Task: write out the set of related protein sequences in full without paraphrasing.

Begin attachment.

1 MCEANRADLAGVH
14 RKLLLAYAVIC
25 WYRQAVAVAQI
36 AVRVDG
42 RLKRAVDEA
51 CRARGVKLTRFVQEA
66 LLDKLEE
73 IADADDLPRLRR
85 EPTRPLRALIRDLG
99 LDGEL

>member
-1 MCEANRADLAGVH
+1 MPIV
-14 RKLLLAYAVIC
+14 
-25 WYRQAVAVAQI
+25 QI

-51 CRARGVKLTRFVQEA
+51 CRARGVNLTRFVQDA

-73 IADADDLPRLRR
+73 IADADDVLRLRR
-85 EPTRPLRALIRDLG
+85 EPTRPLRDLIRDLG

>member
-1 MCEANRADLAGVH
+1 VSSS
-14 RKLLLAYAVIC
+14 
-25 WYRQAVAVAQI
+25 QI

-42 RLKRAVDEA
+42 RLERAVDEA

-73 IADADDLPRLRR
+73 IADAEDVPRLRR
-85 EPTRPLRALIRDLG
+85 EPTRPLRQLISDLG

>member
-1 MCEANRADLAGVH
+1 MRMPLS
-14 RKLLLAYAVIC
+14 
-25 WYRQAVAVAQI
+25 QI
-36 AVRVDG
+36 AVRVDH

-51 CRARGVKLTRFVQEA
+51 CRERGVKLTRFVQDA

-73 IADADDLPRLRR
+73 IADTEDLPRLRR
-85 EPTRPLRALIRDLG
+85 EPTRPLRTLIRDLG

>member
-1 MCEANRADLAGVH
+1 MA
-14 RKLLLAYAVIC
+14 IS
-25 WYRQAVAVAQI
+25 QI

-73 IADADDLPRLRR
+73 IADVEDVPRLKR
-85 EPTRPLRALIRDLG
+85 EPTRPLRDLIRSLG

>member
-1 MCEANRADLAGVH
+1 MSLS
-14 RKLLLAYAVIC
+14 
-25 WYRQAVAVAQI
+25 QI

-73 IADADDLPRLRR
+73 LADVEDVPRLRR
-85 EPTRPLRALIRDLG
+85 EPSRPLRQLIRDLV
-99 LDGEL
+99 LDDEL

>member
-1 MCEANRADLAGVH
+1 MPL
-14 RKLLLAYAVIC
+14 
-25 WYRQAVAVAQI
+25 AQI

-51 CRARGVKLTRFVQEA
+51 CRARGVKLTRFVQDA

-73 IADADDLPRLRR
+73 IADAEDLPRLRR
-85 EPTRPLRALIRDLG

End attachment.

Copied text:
1 MCEANRADLAGVH
14 RKLLLAYAVIC
25 WYRQAVAVAQI
36 AVRVDG
42 RLKRAVDEA
51 CRARGVKLTRFVQEA
66 LLDKLEE
73 IADADDLPRLRR
85 EPTRPLRALIRDLG
99 LDGEL

>member
-1 MCEANRADLAGVH
+1 MPIV
-14 RKLLLAYAVIC
+14 
-25 WYRQAVAVAQI
+25 QI

-51 CRARGVKLTRFVQEA
+51 CRARGVNLTRFVQDA

-73 IADADDLPRLRR
+73 IADADDVLRLRR
-85 EPTRPLRALIRDLG
+85 EPTRPLRDLIRDLG

>member
-1 MCEANRADLAGVH
+1 VSSS
-14 RKLLLAYAVIC
+14 
-25 WYRQAVAVAQI
+25 QI

-42 RLKRAVDEA
+42 RLERAVDEA

-73 IADADDLPRLRR
+73 IADAEDVPRLRR
-85 EPTRPLRALIRDLG
+85 EPTRPLRQLISDLG

>member
-1 MCEANRADLAGVH
+1 MRMPLS
-14 RKLLLAYAVIC
+14 
-25 WYRQAVAVAQI
+25 QI
-36 AVRVDG
+36 AVRVDH

-51 CRARGVKLTRFVQEA
+51 CRERGVKLTRFVQDA

-73 IADADDLPRLRR
+73 IADTEDLPRLRR
-85 EPTRPLRALIRDLG
+85 EPTRPLRTLIRDLG

>member
-1 MCEANRADLAGVH
+1 MA
-14 RKLLLAYAVIC
+14 IS
-25 WYRQAVAVAQI
+25 QI

-73 IADADDLPRLRR
+73 IADVEDVPRLKR
-85 EPTRPLRALIRDLG
+85 EPTRPLRDLIRSLG

>member
-1 MCEANRADLAGVH
+1 MSLS
-14 RKLLLAYAVIC
+14 
-25 WYRQAVAVAQI
+25 QI

-73 IADADDLPRLRR
+73 LADVEDVPRLRR
-85 EPTRPLRALIRDLG
+85 EPSRPLRQLIRDLV
-99 LDGEL
+99 LDDEL

>member
-1 MCEANRADLAGVH
+1 MPL
-14 RKLLLAYAVIC
+14 
-25 WYRQAVAVAQI
+25 AQI

-51 CRARGVKLTRFVQEA
+51 CRARGVKLTRFVQDA

-73 IADADDLPRLRR
+73 IADAEDLPRLRR
-85 EPTRPLRALIRDLG